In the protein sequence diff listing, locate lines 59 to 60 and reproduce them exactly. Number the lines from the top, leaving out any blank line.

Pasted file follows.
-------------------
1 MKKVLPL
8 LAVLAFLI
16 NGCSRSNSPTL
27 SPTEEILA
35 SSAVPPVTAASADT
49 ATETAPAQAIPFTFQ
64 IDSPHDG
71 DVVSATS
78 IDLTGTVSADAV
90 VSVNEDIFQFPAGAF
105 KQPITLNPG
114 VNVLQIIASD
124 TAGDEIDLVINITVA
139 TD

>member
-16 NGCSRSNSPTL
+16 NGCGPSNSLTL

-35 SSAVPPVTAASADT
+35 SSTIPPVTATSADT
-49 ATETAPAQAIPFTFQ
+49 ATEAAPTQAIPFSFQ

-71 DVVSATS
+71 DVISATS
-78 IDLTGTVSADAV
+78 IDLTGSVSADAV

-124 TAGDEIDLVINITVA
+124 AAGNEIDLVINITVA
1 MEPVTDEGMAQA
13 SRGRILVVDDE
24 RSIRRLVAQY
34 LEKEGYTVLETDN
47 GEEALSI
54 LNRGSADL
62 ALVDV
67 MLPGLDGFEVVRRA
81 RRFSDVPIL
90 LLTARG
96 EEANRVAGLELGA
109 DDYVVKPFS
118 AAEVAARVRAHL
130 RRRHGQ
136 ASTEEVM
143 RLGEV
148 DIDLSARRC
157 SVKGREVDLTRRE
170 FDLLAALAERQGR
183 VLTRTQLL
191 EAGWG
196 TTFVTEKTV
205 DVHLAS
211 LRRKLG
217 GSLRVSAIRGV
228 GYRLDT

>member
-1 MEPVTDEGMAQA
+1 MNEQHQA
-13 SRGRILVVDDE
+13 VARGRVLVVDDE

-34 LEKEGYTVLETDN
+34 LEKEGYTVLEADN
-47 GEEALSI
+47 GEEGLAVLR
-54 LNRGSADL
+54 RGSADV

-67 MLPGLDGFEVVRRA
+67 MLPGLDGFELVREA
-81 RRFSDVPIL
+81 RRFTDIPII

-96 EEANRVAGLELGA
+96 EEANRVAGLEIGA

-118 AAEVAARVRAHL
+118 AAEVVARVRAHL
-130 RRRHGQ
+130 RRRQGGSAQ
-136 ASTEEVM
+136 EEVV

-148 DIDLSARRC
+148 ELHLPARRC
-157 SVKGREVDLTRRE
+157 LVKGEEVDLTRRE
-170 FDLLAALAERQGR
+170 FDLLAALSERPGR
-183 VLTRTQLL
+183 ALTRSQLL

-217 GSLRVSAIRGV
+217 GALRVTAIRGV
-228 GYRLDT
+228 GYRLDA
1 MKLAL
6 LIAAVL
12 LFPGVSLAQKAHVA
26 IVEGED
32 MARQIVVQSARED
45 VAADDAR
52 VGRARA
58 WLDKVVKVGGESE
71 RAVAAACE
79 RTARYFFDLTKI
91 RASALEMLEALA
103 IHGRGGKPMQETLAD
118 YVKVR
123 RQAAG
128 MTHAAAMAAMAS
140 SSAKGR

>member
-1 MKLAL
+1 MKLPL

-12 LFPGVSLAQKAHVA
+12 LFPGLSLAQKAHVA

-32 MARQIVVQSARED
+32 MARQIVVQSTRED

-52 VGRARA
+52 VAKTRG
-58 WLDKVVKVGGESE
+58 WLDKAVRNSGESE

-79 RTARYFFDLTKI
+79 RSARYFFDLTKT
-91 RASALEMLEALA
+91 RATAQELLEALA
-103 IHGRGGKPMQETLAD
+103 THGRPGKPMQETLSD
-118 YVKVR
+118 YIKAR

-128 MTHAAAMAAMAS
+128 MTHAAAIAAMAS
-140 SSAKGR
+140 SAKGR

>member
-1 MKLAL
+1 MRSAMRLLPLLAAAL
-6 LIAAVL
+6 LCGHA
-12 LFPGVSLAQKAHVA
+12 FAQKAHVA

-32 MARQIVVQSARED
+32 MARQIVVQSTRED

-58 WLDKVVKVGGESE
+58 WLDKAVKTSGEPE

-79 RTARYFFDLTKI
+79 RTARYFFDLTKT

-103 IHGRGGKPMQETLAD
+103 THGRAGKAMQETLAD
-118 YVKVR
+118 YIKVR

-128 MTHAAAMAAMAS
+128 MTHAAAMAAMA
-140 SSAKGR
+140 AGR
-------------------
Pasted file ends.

-34 LEKEGYTVLETDN
+34 LEKEGYTVLEADN